Here is comedian David Cross on sexual abuse in the Catholic Church. The routine is from a few years ago. It’s hilarious and unsparing.
Italy’s Il Messaggero has published an interview with Monignor Gianfranco Girotti, who makes some amazing claims. The Church is embroiled in sex scandals up to its ears: Holland, Germany, Ireland and even Vatican City itself are on the block. In a discussion of sin, Monsignor Girotti explains that murder and pedophilia – if accompanied by proper and convincing repentance by the offender – are absolvable. Abortion, he rhapsodizes, is a “special kind of sin.” Not only is it homicide, but it’s a profanation of the Eucarist! Which, if you didn’t get the Monsignor’s point, is much worse than raping children, covering it up and then lying about it to the press. Not to mention making lame and implausible excuses for the rapists themselves and shielding them from a proper prosecution.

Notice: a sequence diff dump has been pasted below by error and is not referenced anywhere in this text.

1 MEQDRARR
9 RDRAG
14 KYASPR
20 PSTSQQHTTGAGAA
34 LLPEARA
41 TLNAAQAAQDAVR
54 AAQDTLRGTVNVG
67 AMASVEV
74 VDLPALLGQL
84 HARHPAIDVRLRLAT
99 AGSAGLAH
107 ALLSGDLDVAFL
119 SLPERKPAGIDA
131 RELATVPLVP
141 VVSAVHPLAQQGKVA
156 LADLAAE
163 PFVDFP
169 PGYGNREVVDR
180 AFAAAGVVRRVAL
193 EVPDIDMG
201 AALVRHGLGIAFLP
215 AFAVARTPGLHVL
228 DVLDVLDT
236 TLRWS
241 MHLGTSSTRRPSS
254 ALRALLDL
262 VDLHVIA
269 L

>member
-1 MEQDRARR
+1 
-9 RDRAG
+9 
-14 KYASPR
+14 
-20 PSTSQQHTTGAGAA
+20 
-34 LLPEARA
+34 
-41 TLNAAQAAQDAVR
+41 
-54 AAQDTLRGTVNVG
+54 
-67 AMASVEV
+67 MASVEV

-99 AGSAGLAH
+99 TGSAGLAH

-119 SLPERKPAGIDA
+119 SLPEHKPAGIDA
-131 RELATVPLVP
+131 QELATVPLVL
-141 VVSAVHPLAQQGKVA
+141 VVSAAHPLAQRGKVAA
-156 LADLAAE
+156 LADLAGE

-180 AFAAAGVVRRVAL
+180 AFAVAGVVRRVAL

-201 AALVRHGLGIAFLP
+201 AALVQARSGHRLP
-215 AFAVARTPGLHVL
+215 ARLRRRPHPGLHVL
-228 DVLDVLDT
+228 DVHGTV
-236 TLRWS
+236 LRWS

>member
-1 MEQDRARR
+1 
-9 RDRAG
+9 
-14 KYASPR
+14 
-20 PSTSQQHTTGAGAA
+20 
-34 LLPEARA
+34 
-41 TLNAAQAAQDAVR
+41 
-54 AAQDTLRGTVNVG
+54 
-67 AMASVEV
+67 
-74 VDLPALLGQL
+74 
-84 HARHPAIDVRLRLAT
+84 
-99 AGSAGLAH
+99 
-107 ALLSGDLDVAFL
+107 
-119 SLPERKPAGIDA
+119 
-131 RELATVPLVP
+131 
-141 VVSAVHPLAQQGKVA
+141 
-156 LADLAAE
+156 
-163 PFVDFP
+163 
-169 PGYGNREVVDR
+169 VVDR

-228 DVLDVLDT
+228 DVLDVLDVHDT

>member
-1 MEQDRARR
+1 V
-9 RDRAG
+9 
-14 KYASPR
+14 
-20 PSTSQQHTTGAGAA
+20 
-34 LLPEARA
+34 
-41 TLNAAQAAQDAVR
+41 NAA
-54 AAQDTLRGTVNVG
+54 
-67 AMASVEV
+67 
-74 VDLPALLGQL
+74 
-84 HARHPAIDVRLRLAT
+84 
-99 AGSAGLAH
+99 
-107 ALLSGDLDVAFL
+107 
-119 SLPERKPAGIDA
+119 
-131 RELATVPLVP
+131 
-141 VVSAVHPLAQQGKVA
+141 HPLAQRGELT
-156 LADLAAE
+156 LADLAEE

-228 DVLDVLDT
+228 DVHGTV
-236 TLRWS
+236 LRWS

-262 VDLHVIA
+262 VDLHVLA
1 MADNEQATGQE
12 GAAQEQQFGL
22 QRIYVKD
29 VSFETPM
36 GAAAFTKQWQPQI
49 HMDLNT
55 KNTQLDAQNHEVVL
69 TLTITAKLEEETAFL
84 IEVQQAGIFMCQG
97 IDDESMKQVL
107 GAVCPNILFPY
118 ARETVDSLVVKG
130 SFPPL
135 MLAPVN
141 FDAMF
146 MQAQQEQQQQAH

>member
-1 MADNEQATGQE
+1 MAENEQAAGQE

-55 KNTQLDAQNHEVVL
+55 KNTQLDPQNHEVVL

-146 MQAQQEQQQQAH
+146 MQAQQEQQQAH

Read the introduction here.
“That postmodernists rely unwittingly on arguments and positions developed by proponents of Counter-Enlightenment does not mean they are conservative, let alone reactionary. The study that follows is not an exercise in guilt-by-association. Nevertheless, such reliance suggests that their standpoint is confused, that the disjunction between their epistemological radicalism and their political preferences (supposedly “progressive,” though often difficult to pinpoint) results in a fundamental incoherence. Nor are postmodernists, as their right-wing detractors maintain, particularly “dangerous.” Despite their antipathy to democracy and their radical political longings, they, too, are the beneficiaries of a modern political culture in which tolerance has been enshrined as a fundamental value.”